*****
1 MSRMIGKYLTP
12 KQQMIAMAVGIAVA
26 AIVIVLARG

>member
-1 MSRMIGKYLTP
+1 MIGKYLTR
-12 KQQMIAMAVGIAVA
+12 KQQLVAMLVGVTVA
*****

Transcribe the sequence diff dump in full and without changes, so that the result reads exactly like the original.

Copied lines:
1 MSRMIGKYLTP
12 KQQMIAMAVGIAVA
26 AIVIVLARG

>member
-1 MSRMIGKYLTP
+1 MIGKYLTR
-12 KQQMIAMAVGIAVA
+12 KQQLVAMLVGVTVA